I’ve written a lot of posts about Adam and Eve–trying to make sense of what it means to have free will, to be good, the inevitability of sin, the possibility of boredom in Paradise. For some people, a story of a God who would put a tree in the middle of Paradise, and a snake that would tempt Adam and Eve to eat from it, and then punishes them for doing so seems fair game. For me, not so much.
But that doesn’t mean that the story isn’t meaningful to me. I believe that the Fall from Paradise is a prelude to the story of our lives. It sets the stage for the lessons that God wants us to learn about what it means to be human. So I’m going to take some liberties in retelling the story of Adam and Eve in a way that makes sense to me.
Once upon a time, after God had separated heaven from earth, light from darkness, and land from sea, God populated the Earth with vegetation, living creatures, and Adam. He created a place for him to live in the Garden of Eden, and in the middle of the Garden he planted 2 trees–the Tree of Life and the Tree of Knowledge of Good and Evil. He told Adam to work and keep the Garden and that he may eat from every tree except the Tree of Knowledge of Good and Evil, because he will die if he does. And that would make God sad.
Then God realized that it was not good for Adam to be alone. There was no helper fit for him among the creatures that Adam had named. So while Adam was sleeping, God took one of his ribs and created Eve. They became one flesh, naked before one another, with nothing to be ashamed of.
One day the serpent, the most crafty of all God’s beasts, approached Eve.
“Are you sure you are not to eat of the Tree of Knowledge?” he asked.
“Yes. We will die even from touching it, ” Eve confirmed.
“God would not let you die. Eating from the Tree of Knowledge will open your eyes and make you like God, because you will also know good and evil.”
Eve looked at the fruit on the Tree of Knowledge. It looked delicious. The idea of becoming wise was equally appealing. So she took the fruit and ate, and gave some to her husband, who did the same. Then their eyes were opened, and they became aware of their nakedness. They sewed fig leaves together and made loincloths to cover themselves.
Then they heard God walking in the Garden and they hid. But God called to them and asked them, “Where are you?”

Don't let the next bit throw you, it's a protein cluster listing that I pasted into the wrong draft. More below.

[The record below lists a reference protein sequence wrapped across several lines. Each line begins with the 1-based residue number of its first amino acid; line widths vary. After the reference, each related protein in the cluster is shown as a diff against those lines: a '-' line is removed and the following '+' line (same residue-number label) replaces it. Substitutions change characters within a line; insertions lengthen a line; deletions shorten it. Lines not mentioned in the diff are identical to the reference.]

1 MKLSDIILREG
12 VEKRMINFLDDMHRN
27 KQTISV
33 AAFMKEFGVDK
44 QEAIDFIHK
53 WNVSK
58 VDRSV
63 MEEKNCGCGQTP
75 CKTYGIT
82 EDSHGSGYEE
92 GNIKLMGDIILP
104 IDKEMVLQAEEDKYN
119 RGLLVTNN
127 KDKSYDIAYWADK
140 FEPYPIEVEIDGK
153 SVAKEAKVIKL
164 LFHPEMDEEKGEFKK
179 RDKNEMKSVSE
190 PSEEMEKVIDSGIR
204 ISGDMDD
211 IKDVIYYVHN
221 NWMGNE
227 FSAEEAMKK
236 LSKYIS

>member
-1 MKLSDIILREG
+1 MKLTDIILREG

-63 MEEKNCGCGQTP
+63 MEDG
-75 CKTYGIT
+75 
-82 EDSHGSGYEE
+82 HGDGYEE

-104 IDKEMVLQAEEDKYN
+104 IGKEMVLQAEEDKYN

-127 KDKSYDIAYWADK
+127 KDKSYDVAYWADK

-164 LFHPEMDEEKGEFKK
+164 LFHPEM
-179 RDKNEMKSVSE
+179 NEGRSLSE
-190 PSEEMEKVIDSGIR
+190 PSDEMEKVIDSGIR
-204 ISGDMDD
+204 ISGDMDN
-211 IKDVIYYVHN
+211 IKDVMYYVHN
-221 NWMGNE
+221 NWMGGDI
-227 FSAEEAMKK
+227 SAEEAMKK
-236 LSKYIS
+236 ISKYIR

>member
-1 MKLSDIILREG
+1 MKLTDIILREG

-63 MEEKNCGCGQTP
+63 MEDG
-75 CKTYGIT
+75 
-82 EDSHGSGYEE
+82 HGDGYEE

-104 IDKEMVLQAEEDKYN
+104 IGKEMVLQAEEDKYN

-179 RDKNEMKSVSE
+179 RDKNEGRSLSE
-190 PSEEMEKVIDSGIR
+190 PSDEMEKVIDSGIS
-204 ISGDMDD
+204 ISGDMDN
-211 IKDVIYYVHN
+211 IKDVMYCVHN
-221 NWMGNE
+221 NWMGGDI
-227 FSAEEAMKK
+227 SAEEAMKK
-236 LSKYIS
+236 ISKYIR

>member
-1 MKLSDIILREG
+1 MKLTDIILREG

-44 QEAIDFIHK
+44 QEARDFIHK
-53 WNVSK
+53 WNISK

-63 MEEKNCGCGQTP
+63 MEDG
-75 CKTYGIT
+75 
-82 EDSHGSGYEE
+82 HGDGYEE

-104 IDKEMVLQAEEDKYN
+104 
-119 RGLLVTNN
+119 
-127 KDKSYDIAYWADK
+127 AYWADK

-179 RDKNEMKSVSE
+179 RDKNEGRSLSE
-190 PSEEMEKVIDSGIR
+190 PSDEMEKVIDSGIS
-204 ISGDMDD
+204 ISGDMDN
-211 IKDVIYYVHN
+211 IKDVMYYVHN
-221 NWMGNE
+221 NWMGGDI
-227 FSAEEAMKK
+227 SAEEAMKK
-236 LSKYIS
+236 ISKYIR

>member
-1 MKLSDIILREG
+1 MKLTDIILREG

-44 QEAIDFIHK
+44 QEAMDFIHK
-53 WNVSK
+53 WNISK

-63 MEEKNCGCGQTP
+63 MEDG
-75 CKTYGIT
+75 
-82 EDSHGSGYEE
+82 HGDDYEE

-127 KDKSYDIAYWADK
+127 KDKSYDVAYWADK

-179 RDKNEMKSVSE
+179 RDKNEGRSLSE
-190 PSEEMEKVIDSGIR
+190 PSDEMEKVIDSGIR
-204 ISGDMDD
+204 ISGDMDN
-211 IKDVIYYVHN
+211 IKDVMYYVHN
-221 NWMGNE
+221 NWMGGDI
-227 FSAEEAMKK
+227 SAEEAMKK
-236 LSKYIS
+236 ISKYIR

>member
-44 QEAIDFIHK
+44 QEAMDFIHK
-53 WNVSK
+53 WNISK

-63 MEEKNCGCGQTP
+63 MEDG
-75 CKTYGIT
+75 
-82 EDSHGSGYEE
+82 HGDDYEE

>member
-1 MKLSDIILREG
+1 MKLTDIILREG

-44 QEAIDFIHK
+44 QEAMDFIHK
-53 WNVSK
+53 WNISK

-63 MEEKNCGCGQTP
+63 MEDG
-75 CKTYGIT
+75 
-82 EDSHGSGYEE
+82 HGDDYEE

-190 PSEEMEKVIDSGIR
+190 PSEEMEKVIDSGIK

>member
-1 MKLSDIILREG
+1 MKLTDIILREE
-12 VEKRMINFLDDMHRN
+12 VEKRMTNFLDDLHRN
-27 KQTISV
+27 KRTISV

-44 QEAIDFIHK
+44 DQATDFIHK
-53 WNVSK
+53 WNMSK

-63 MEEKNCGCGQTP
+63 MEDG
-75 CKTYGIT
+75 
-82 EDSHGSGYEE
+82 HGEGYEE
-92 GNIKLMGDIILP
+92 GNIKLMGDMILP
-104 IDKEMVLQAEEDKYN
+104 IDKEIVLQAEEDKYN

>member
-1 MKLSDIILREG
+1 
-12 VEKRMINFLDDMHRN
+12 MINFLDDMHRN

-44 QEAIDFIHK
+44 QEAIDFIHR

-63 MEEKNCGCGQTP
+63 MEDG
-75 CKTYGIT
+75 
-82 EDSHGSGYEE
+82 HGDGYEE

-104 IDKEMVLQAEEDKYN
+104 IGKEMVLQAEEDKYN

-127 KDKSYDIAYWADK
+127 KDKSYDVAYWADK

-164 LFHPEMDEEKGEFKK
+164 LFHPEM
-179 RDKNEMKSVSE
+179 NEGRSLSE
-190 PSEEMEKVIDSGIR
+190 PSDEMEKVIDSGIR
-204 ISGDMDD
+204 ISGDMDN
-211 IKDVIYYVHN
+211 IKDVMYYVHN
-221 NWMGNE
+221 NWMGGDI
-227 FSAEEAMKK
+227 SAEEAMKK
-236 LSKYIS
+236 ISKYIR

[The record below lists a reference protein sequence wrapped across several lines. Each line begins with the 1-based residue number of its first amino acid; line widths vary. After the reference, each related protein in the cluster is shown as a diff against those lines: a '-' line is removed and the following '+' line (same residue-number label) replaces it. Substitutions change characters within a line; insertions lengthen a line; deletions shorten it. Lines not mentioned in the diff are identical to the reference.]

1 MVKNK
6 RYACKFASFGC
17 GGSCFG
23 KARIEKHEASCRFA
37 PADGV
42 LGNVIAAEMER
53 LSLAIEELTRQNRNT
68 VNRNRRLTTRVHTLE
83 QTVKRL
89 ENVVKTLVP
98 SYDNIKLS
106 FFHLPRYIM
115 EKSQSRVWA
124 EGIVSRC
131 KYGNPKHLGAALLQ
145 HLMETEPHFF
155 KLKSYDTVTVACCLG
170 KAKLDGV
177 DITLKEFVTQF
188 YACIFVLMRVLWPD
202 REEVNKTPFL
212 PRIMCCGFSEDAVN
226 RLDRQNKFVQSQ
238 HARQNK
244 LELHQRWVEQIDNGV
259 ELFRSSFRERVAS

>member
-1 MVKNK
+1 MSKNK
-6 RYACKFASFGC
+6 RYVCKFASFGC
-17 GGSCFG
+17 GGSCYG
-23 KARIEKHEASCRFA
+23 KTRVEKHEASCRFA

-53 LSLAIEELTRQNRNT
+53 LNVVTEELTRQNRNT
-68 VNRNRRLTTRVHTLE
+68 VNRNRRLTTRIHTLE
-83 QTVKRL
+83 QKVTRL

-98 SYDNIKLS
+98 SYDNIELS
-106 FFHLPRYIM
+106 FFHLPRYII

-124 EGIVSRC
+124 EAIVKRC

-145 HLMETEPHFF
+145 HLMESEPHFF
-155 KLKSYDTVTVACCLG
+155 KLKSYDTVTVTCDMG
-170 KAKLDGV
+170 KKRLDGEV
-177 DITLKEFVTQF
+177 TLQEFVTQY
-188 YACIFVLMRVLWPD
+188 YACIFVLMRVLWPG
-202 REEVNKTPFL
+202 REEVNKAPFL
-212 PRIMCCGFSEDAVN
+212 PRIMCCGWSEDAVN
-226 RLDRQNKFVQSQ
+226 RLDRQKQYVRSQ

“We’re hiding from you because we’re naked and afraid,” said Adam. Like that reality TV show on the Discovery Channel.
“Who told you that you were naked? Did you eat of the Tree of Knowledge, even though I told you not to?” God asked.
“Eve made me do it,” said Adam.
“The serpent tricked me,” said Eve.
Like any parent dealing with children who have disobeyed them, God was angry. But because he loved them, he was also sad and afraid for them. He had wanted to protect them from all possible harm, so that they would never know pain and suffering. But in choosing knowledge, Adam and Eve could no longer live in blissful ignorance in the Garden of Eden. Like Neo in the Matrix, they had taken the red pill, and now they would have to see how deep the rabbit hole goes with the knowledge of good and evil.
In preparing them for the journey of humanity, God warns them of what lies ahead.
“Children will not be made from dust and ribs. Eve will have to bear them, and it will be painful. And your children will disobey you and break your heart, just as you have done to me. Adam will have to work for food. No more plants and animals free for the taking. And you and your offspring will struggle with the existential angst of how to cope with death, loss, loneliness, and the meaning of life.
But through this journey of humanity, by witnessing pain and suffering, you will develop Compassion, which will teach you to be more loving, and Wisdom, which will give you strength to endure strife. And in developing Compassion and Wisdom, you will understand more deeply my love for you. So that at the end of your journey, when you return to Paradise, I will have a celebration in your honor. For although you are lost, you will be found.”